(B) Student Practice Tree Identification

Discussion in 'BushClass USA' started by abo4ster, Apr 20, 2011.

  1. Jude Streicher

    Jude Streicher Tracker Bushclass I

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    Here's my submission to the Tree ID challenge. Starts around the 18 minute mark if you really want to skip most of the video.


    Thanks!
     
  2. chndlr04

    chndlr04 roughian #2 Supporter

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    CAM00112.jpg
    American hornbeam- hardwood
    Wood uses- carving boards, tool handles, coach wheels, piano actions
    Medical- inner bark- anstrigent, treats diarrhea. CAM00113.jpg
    Durand oak- hardwood
    Wood uses- pins in cotton gins, spools, baskets, wagon hubs, barrels.
    Medical uses- diarrhea, dysentery, cough, bleeding, fevers. Bark- mouth sores
    CAM00114.jpg
    Yellow poplar- tulip wood
    Wood uses- timber, interior finish, carriage panels, coffin boxes, wooden wares .
    Nectar from flowers for honey
    Medical uses-indigestion, dysentery, rheumatism

    Eastern red cedar
    Fence posts, interior paneling, furniture
    Medical- fruits and young branches contain aromatic oils used in medicine
    CAM00129.jpg
    Sweet gum
    Railroad ties, crates, pallets, mild season firewood
    Medical- sweet gum balls- astringent, anti-inflammatory and expectorant
    Resin-treats bedsores, topical herpes and angiana
    CAM00130.jpg
     
    Last edited: Apr 28, 2019
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  3. wallflash

    wallflash Supporter Supporter

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    Eastern red cedar
    Juniperus Virginiana var. virginiana
    Aromatic softwood with green scale like leaves and blue berries
    Uses: Fenceposts, furniture , medicinal uses
    1EB23C58-49E0-4549-ACA0-8C91929A21E5.jpeg
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    Honeylocust
    Gleditsia triacanthos
    Deciduous hardwood tree with alternate compound leaves, long thorns on trunk and branches
    Uses : Cabinet and specialty wood . Seed pods make naturally sweet beverage .
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    Red Mulberry
    Morus Rubra
    Deciduous softwood, simple alternate leaves , red berries .
    Uses:Ripe berries are edible . Unripe berries can be used to make an intoxicating drink or eaten to produce hallucinations. Mulberry leaves can be used as food for silkworms .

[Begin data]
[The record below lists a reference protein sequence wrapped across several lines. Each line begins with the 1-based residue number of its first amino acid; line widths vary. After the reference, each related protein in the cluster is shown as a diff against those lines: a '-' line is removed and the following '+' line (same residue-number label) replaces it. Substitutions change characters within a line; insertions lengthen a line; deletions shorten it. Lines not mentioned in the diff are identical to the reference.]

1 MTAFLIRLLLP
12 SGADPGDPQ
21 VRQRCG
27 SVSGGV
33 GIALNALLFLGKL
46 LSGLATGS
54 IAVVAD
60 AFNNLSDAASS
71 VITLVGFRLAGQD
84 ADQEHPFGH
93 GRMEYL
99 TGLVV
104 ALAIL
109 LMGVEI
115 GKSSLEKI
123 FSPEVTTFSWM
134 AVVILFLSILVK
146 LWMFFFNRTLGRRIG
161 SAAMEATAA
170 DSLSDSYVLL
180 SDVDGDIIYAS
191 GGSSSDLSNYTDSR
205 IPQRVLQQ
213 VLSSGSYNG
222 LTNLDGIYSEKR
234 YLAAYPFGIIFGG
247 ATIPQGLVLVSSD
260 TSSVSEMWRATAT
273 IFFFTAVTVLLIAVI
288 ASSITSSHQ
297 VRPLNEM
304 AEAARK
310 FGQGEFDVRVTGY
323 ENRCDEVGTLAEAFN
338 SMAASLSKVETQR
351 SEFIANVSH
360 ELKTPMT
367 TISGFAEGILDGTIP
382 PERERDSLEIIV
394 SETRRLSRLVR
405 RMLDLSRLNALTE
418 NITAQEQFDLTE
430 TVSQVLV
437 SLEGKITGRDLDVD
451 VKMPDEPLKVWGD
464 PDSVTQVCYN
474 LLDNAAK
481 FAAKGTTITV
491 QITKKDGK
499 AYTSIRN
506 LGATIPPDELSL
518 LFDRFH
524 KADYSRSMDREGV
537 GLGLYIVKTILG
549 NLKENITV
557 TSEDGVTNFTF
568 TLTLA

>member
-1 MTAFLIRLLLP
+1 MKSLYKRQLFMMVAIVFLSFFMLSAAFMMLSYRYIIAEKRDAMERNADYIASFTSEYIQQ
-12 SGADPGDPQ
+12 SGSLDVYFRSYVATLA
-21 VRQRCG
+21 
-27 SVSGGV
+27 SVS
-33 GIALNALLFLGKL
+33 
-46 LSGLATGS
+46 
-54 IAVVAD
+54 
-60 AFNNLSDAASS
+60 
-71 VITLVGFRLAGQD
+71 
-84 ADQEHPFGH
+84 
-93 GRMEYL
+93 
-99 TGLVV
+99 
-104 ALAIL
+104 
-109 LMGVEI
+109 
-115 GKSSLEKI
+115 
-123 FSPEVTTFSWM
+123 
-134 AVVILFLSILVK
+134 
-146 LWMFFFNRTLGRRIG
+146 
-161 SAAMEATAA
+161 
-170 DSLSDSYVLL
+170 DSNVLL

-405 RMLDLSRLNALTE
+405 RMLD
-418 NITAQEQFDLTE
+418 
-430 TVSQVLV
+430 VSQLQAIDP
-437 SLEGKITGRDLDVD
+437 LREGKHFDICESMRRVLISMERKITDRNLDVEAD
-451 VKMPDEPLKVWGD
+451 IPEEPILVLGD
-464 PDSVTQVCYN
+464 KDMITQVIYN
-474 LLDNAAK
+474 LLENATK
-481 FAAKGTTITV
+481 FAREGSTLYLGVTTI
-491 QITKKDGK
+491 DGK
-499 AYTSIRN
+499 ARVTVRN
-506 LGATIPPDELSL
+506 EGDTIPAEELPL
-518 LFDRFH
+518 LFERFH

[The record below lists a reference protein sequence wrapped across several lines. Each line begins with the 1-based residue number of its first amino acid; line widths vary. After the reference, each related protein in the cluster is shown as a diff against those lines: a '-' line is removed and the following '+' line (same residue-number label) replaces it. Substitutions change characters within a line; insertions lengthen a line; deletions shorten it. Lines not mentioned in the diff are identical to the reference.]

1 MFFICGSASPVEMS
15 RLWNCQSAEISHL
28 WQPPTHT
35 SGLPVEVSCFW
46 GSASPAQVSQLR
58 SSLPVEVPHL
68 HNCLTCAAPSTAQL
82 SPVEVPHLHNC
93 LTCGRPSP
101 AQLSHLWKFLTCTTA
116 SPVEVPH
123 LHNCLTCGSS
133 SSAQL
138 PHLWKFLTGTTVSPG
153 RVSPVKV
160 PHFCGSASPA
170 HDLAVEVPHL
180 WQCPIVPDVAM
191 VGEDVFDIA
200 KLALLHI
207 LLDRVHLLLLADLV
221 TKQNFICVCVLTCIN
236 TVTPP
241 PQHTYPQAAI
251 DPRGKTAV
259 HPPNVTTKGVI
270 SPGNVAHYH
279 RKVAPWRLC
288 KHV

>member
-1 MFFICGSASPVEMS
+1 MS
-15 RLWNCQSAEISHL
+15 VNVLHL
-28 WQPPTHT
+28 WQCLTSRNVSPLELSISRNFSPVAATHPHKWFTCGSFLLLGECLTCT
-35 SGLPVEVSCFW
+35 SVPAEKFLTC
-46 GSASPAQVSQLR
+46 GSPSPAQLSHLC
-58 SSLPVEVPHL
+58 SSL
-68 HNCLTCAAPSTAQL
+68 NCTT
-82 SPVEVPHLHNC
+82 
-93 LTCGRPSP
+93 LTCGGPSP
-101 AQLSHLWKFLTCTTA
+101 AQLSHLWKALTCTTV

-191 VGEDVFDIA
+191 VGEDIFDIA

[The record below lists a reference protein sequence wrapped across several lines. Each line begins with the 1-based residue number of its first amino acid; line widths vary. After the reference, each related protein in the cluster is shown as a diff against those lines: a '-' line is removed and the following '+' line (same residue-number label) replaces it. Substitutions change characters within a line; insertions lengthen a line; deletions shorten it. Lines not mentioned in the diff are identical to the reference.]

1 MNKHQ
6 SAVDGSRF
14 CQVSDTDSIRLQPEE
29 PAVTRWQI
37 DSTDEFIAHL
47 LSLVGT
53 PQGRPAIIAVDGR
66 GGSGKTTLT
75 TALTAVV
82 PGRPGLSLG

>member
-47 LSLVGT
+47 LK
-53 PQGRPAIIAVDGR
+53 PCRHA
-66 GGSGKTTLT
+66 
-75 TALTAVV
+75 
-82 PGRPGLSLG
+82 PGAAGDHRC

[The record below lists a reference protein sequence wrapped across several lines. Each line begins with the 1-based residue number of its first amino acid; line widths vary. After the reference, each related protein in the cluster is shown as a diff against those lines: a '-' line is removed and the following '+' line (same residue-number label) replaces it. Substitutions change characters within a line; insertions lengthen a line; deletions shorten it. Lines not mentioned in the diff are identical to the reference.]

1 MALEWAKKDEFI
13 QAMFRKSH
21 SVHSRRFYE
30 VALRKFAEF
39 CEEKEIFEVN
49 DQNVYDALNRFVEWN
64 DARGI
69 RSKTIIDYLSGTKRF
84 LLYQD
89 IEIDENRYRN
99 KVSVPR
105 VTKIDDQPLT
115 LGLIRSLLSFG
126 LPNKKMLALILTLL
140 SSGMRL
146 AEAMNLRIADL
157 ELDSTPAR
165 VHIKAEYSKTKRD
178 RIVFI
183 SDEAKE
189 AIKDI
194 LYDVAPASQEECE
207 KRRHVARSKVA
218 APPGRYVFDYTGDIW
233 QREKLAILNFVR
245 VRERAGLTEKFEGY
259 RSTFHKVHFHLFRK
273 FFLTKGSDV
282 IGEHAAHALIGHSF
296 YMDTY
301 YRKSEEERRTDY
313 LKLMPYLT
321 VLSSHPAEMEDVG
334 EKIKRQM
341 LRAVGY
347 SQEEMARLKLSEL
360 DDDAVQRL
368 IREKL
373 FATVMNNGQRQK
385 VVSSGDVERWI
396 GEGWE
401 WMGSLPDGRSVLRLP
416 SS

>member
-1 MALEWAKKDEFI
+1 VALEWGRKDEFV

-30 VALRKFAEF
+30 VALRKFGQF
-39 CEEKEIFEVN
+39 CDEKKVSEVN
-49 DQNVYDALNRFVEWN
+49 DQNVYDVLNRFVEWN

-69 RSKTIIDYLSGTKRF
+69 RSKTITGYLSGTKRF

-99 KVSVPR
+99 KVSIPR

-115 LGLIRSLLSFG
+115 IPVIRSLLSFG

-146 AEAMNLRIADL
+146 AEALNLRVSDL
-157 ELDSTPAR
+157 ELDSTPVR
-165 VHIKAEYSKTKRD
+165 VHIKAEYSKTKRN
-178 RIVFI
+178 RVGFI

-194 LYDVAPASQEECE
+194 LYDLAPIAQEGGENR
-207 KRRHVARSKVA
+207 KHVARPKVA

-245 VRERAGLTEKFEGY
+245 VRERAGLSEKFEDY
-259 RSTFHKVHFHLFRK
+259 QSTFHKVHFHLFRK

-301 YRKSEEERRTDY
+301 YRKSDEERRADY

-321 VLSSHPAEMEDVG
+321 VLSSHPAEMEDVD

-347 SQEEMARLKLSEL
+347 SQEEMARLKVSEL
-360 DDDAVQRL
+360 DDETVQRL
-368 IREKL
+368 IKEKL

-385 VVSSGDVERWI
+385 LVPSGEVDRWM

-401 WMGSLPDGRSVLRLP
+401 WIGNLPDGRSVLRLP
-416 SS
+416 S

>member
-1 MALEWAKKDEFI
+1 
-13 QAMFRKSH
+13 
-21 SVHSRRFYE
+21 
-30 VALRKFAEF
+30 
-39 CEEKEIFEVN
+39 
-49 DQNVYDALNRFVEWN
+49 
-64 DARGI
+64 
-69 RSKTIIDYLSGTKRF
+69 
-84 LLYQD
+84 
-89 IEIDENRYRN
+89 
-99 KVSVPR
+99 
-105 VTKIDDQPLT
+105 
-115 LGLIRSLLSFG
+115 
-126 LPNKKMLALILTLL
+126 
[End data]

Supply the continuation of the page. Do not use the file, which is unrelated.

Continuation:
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    Blackgum
    Nyasia sylvatica
    Deciduous hardwood, simple alternate leaves , blue to purple fruit, bark on older trees broken into squarish pattern .
    Uses: . Hollowed out trunks used for beehives, flowers make excellent honey . Wood used in plywood and veneers due to its anti splitting nature .


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    Live Oak
    Quercus Virginiana
    Large tree with twisting limbs that often touch back down to the ground . Hardwood evergreen with leathery leaves in simple alternate pattern . Produces acorns .
    Uses: Limbs used for framework of wooden ships due to the toughness of the wood and the curving nature of the branches . Acorns can be used as food , and cooking oil can be extracted from acorns . Bark used in dyes .

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  4. russchristianbushcraftca

    russchristianbushcraftca Tracker

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    American Elm - Ulmus americana
    Historically the elm was used primarily in manufacturing as the wood was hard and difficult to work due to it's interlocking grain pattern. Native americans used the bark for medicinal purposes. Today the elm is a staple in landscaping due to it's hardiness in a wide variety of climates and excellent shade provision. The Elm can be easily identified by its rough bark pattern and the oval, alternating serrated leaves.

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    Box Elder - Acer Negundo

    The box Elder is a soft wood and is not a popular choice for use as lumber. It is used for simple wooden implements and makes a decent fire drill set. The Box Elder is a member of the maple family and as such it sap may be harvested for syrup although it requires considerably more sap to produce the same amount of syrup as the maple and the taste is generally considered to be inferior. The tree shown here is the male version which can be determined by the stamens hanging from the branch instead of the winged seed.
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    American Sycamore - Platanus occidentalis

    Another tree that is heavily used in landscaping, the Sycamore, like the Box elder is a member of the maple family. It is easily identifiable by the bark which peels off in large pieces as the tree grows and the maple shaped leaves. In a addition to the bark and the leaves are the distinctive seed pods which resemble spiked ping-pong balls is size and shape. Like other members of the maple family, the sycamore can be tapped for it's sap although it does not come up to the quality of the true maple tree. Sycamores can grow quite large making them a top choice for shade trees and in the fall produce brightly colored leaves thus enhancing its landscape value. Native americans are known to have used the inner bark and seed pods to treat a variety of symptoms from colds and coughs to the relief of constipation.